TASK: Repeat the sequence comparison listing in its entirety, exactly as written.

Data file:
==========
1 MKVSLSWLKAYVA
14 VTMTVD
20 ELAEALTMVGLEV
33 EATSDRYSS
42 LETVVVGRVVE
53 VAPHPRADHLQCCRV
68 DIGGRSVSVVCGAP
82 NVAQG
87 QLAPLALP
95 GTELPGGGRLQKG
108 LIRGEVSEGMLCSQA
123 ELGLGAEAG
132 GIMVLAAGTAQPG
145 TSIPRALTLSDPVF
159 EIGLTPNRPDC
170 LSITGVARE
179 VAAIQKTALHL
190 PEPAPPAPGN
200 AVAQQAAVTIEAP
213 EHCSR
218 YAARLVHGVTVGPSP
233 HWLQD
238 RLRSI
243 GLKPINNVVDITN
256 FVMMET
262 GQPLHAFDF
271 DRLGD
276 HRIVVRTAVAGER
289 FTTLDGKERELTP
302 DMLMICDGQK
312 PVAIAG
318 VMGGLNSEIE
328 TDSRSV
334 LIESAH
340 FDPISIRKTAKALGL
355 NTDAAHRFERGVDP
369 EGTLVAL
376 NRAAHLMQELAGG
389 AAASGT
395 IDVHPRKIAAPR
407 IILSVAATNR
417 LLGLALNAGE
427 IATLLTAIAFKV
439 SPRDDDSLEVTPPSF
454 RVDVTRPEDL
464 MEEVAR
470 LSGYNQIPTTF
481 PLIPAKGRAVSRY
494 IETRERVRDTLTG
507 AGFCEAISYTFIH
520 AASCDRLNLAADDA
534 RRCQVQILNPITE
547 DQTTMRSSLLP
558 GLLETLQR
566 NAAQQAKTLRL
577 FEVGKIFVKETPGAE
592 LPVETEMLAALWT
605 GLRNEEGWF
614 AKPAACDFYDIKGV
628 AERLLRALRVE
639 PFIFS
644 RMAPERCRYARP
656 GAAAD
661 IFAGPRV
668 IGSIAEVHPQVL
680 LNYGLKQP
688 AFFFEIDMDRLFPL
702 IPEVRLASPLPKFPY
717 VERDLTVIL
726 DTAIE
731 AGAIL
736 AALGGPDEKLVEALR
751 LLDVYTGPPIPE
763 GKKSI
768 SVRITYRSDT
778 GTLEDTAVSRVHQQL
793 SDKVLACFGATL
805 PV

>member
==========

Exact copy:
1 MKVSLSWLKAYVA
14 VTMTVD
20 ELAEALTMVGLEV
33 EATSDRYSS
42 LETVVVGRVVE
53 VAPHPRADHLQCCRV
68 DIGGRSVSVVCGAP
82 NVAQG
87 QLAPLALP
95 GTELPGGGRLQKG
108 LIRGEVSEGMLCSQA
123 ELGLGAEAG
132 GIMVLAAGTAQPG
145 TSIPRALTLSDPVF
159 EIGLTPNRPDC
170 LSITGVARE
179 VAAIQKTALHL
190 PEPAPPAPGN
200 AVAQQAAVTIEAP
213 EHCSR
218 YAARLVHGVTVGPSP
233 HWLQD
238 RLRSI
243 GLKPINNVVDITN
256 FVMMET
262 GQPLHAFDF
271 DRLGD
276 HRIVVRTAVAGER
289 FTTLDGKERELTP
302 DMLMICDGQK
312 PVAIAG
318 VMGGLNSEIE
328 TDSRSV
334 LIESAH
340 FDPISIRKTAKALGL
355 NTDAAHRFERGVDP
369 EGTLVAL
376 NRAAHLMQELAGG
389 AAASGT
395 IDVHPRKIAAPR
407 IILSVAATNR
417 LLGLALNAGE
427 IATLLTAIAFKV
439 SPRDDDSLEVTPPSF
454 RVDVTRPEDL
464 MEEVAR
470 LSGYNQIPTTF
481 PLIPAKGRAVSRY
494 IETRERVRDTLTG
507 AGFCEAISYTFIH
520 AASCDRLNLAADDA
534 RRCQVQILNPITE
547 DQTTMRSSLLP
558 GLLETLQR
566 NAAQQAKTLRL
577 FEVGKIFVKETPGAE
592 LPVETEMLAALWT
605 GLRNEEGWF
614 AKPAACDFYDIKGV
628 AERLLRALRVE
639 PFIFS
644 RMAPERCRYARP
656 GAAAD
661 IFAGPRV
668 IGSIAEVHPQVL
680 LNYGLKQP
688 AFFFEIDMDRLFPL
702 IPEVRLASPLPKFPY
717 VERDLTVIL
726 DTAIE
731 AGAIL
736 AALGGPDEKLVEALR
751 LLDVYTGPPIPE
763 GKKSI
768 SVRITYRSDT
778 GTLEDTAVSRVHQQL
793 SDKVLACFGATL
805 PV

>member